The Idea Quota Exercise is a challenge for you to work on and achieve. Be specific in what your goals are and the timeline you have to follow. If you are a writer and is planning to write a book (or not), set a quota of say, three chapters a week. If you are a photographer, aim for a shoot a week. If you are a travel junkie, aim to travel twelve times a year. If you do pottery, set a goal of producing pottery every two months. If you are a singer, make sure you sing at least three to four times a week. If you wish to be a blogger, you blog at least every other day.
If I tell you there are fifty words here, you will find it. And maybe more.
It’s like setting up a pattern for yourself to follow….and for others to familiarize you with. When you say you’re a professor, people will assume you are teaching. If you say you are a photographer, they will ask how long have you been taking photos and how often. A regular pattern of you doing what you are supposed to be doing also builds confidence and credibility <— but that’s another topic to tackle.
Now, where was I?
One idea, no matter how silly, will give birth to other ideas and so on and so forth. This exercise of setting an idea quota is a practice to stretch your mind. It’s like a word game. You are told that in the puzzle there are fifty words to find, your mind will look for it until it’s found. The mind has been told of a specific goal and it will work to achieve that goal. If you have set your mind to become a major loser by telling it that it will fail in everything it will do…most likely, it will fail because that’s what it is aiming at. That’s the goal you directed it to. That’s why it is necessary to identify your creative pattern first.
Set a specific quota and oblige yourself to follow it.
The first five ones will be difficult. You may start feeling no connection to whatsoever that you are doing. For example, you’ve decided to get a career in event organizing. If you wish to come up with good events, will yourself to produce unique concepts of events every two weeks. The first event that comes to mind will always be the ones you have experienced and seen. Remember them. Jot them down. That is the first step to becoming a good event organizer. Then write the parties that you want to attend but have not had the opportunity. Write why you like them. Combine. Write the things you appreciate in the parties you have attended and add details you wish were there to make it cooler. Start with the music, then the ambiance, what kind of food? how about parties where you can sing on the stage if you want to? how about parties where all who attend gets to ramp like a fashion model? Jot them all down, no matter how far-fetched. then arrange them. and then read them again. The more ideas you generate, the more chances you are to come up with something unique.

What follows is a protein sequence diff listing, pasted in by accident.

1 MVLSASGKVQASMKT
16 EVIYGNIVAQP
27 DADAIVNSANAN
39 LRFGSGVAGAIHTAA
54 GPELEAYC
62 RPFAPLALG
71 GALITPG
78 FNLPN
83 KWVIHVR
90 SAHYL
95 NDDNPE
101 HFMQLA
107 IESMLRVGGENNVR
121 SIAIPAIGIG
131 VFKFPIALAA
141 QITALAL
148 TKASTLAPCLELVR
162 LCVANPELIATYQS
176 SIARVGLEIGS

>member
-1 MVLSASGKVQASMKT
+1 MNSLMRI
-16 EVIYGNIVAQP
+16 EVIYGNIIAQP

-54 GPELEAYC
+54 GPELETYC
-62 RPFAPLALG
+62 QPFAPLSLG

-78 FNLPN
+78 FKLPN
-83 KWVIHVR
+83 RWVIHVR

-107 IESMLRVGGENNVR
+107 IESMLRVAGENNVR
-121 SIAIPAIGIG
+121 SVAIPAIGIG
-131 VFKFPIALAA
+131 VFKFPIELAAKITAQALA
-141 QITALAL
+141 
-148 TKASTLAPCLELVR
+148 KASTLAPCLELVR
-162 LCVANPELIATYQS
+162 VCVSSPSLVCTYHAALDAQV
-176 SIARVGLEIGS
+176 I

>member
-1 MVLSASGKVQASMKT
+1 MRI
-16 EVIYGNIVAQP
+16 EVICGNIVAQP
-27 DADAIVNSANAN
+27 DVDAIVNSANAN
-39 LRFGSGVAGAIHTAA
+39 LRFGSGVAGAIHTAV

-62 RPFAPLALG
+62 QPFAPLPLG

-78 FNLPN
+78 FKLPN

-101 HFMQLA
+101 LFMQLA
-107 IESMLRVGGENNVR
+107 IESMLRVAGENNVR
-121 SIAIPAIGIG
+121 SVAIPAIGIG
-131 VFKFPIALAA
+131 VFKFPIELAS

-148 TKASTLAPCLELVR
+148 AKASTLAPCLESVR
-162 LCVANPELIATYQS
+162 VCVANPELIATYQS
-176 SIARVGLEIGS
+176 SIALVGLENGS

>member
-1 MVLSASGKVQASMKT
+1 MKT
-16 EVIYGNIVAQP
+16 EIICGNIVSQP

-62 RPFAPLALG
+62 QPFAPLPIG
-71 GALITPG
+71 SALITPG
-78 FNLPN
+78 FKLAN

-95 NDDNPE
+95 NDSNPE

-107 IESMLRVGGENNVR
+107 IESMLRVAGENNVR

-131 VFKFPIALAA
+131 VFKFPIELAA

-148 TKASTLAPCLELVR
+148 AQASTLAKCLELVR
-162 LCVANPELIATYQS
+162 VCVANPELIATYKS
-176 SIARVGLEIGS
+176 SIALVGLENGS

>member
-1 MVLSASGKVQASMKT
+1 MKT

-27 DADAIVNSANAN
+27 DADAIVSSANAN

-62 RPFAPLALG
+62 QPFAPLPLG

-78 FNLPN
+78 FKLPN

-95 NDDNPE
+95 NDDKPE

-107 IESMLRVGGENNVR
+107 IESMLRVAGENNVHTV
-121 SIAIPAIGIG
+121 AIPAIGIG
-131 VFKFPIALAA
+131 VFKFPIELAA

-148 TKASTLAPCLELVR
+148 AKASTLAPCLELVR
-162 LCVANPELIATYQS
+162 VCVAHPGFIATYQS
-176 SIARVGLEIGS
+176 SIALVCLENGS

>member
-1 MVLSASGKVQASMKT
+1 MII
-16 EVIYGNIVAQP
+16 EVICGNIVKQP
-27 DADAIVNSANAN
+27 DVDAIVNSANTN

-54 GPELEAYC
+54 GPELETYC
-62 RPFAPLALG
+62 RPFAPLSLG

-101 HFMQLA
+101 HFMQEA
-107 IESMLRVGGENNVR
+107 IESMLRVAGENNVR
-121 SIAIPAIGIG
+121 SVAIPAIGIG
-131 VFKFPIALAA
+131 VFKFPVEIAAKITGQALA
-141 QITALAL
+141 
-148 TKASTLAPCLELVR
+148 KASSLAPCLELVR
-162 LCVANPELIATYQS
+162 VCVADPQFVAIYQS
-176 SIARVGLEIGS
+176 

Thomas Edison set a quota of minor inventions every ten days and major inventions every six months. He exercised his mind and his workers’. He holds a record of 1,093 patents.
Forcing yourself to achieve your quota will help your mind work and will push your body to engage. A working mind will generate ideas. The first ideas will always be about the obvious, as they are the ideas that your mind are so familiar with. The better ideas come when you are have exhausted the obvious and you are forced to think beyond what you are familiar with.
How can you think beyond what you know?
One word. Research.
The irony in coming up with original ideas, is that you have to be familiar with other ideas first.
You want to blog about fashion? For God’s sake, research about other fashion bloggers. What makes them so great. What things do they do that interest people. What are the things they are doing that you don’t think is ok. What type of conversation they engage their readers. What topics do they love to talk about. What is lacking in their articles. What designers do they rave about? Check their fashion sense. Is it similar with yours? Study them. Imitate. Innovate. Add some, deduct a little, and perfect yourself by learning through their mistakes.
There are so many things to learn in the world. And genius requires rigid learning.
Go through the motions of the role you wish to become.
Research doesn’t only mean scouring information in books and online portals. You have to learn by acting it as well. For example, if you want to be an artist, go through the motions of being an artist. Take art classes and or workshops, go to galleries and look at other works of art. Engage in artistic conversation. Learn from the discussions of other artists. Find a mentor to teach you what good art is. Start to imitate until you find your signature. Be a your own test case. Mimic until you understand what a true artist really means. They say artists are crazy, then act crazy for once and see if you like it. You may not become the next Leonardo da Vinci but you will, at least, become more adequate than the one who neither has the intention nor practice. If you act like it, you will eventually become it.
There is no definite way to know how far your intentions and actions will take you. If you come to think of it, our world offers no guarantees in our lives— only opportunities to play with. Reaching for the sun, doesn’t necessarily mean you can steal it from the sky, but you won’t end up with mud in your hands either.
When you have influenced your mind that it is creative it will start to behave creatively.
If you expect it to produce great ideas, it will work towards it because once you have believed yourself to be creative, that you are someone who can do better than what you are doing in the present, you will begin to see the value in your ideas. Eventually, as you learn more everyday, you will develop the persistence to implement them.
So get busy.